Check showtimes to see when Amanpour is on CNN where you are. Or watch online.
By Henry Hullah, CNN
We must monitor people with power in order to protect the vulnerable, human rights lawyer Geoffrey Robertson told Christiane Amanpour on Wednesday.
An expert on the “culture of silence” surrounding abuse in the Roman Catholic Church in Ireland, Robertson explained the common theme that ran through the church, the media and beyond.
“The revelations started with the Catholic Church in Ireland,” he told the program.
“Then we discovered it in celebrities here and a number of them have been convicted and now we’re finding other examples.”
“And what comes across to me, having studied it is the utter vulnerability of seven, eight, nine year olds to power."
"[In] a sense, in the Catholic Church, the priest as the representative of God – any command is unflinchingly obeyed. The star, entering the star’s dressing room at the BBC, it’s an enormous power.”
“It does bring home how we must ensure someone guards the guardians because the guardians can’t be trusted.”
The power that “bedazzles” the young and vulnerable was something Robertson stressed mustn't be underestimated and should be monitored because it overwhelms its victims almost instantly.
“It’s so easy, and that’s why there must be checks on dressing rooms, checks on all sort of places where people with power over children can bewitch and bewilder them.”
A report on child abuse in the northern English town of Rotherham is rocking the UK.
It concluded that 1400 children some as young as 11 were abused, trafficked and groomed for more than 16 years.
The London Times' Chief Investigative Reporter, Andrew Norfolk, was pivotal in revealing the extent of abuse. He told Christiane Amanpour how this story started for him four years ago.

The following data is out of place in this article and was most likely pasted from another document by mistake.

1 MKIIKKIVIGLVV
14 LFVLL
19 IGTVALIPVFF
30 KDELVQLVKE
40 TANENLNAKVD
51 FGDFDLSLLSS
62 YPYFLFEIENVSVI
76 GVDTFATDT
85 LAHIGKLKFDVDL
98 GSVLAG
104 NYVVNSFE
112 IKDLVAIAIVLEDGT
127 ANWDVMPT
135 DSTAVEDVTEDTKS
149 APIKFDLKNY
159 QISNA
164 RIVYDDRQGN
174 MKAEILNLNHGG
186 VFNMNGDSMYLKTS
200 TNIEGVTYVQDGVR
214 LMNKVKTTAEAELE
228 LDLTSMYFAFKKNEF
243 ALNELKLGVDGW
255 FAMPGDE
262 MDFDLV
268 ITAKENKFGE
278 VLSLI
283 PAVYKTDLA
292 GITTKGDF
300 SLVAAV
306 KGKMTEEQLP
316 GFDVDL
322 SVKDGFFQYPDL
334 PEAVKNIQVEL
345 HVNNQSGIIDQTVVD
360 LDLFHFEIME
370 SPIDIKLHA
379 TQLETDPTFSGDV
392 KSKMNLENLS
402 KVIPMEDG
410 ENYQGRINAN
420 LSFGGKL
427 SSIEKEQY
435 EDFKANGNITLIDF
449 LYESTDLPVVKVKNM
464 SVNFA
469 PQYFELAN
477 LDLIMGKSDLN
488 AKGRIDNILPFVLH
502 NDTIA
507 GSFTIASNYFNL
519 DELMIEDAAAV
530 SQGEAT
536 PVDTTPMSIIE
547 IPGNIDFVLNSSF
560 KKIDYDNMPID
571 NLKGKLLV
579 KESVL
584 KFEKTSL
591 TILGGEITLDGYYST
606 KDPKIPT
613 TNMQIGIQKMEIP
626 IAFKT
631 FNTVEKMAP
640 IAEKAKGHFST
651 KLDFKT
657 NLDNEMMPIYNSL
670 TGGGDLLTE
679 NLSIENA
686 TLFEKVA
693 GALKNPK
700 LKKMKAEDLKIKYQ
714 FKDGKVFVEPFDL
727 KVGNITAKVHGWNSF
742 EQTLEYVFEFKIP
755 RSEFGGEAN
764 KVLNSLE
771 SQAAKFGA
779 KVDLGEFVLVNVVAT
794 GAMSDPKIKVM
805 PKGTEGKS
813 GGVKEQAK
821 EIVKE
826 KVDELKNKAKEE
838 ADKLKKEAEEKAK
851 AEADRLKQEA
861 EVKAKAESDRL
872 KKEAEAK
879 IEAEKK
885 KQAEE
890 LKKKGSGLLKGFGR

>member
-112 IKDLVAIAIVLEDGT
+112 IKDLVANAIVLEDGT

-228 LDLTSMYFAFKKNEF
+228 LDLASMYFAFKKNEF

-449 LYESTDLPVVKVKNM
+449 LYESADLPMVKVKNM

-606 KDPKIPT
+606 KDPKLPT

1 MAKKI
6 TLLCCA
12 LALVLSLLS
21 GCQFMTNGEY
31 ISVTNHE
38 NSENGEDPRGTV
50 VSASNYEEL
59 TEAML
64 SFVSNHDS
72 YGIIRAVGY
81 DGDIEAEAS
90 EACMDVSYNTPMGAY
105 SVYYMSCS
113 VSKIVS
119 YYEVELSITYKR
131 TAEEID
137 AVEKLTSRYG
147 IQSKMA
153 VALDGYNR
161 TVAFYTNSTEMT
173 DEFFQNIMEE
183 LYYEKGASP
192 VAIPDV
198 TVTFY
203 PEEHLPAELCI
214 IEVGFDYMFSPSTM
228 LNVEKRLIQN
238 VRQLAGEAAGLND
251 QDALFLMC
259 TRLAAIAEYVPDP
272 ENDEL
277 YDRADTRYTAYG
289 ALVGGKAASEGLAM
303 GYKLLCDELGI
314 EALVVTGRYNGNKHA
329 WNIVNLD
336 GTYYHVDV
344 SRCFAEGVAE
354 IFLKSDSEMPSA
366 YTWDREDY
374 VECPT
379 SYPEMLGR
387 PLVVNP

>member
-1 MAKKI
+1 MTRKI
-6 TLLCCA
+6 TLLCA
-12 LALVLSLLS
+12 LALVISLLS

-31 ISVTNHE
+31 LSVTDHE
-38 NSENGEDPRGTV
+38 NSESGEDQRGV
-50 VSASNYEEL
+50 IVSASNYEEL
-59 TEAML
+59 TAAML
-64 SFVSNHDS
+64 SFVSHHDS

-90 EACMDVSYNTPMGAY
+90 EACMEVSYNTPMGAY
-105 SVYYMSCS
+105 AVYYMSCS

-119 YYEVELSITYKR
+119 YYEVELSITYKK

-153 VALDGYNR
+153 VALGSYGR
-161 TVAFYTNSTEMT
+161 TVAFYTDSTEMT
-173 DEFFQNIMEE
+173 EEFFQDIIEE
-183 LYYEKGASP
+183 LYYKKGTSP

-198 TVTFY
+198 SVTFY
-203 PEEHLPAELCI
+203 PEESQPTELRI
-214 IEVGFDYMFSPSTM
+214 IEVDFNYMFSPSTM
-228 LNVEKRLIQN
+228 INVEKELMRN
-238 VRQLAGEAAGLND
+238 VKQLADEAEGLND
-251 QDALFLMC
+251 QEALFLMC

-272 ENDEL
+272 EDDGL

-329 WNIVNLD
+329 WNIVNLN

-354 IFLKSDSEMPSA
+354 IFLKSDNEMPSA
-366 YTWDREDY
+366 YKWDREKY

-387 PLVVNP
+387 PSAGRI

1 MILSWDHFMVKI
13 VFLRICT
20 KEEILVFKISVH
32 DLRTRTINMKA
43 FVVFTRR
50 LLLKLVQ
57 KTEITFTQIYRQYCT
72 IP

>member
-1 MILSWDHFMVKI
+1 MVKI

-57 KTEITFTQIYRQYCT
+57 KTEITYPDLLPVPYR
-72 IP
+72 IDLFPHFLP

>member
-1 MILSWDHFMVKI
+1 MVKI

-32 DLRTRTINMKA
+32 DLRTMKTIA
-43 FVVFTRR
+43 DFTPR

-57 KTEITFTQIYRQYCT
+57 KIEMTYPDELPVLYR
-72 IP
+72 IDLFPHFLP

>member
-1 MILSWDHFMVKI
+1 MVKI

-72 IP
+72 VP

"I couldn't help noticing that there was something about the names of the offenders that always seemed to be a problem, which is that they were Muslim names."
"We eventually decided that although it was an incredibly sensitive subject, we needed to carry out some in-depth research to discover whether this generally was a pattern that was not being acknowledged by the authorities."
Norfolk made sure to point out that in the U.K. the majority of convicted sexual predators are white middle aged men who usually act alone. He was completely stunned by the numbers of girls that had been abused over the years by the groups he had been investigating.
"I have to admit to being unprepared for the staggering figure that was announced yesterday in terms of Rotherham, in terms of 1,400 children over a 16-year period. But what was happening in Rotherham is happening in every town and city in England that has a sizable Pakistani community."
"For four years, we have been asking for the research to be carried out to understand why that is the case. There have been some very high-profile criminal prosecutions in the past couple of years because since we've started writing about this, there's been a real change in the way authorities have been approaching it and tackling it, trying to protect the victims, trying to bring offenders to account."
"But until we actually understand why this crime has put down such deep roots in various communities, we're never going to actually prevent it from happening."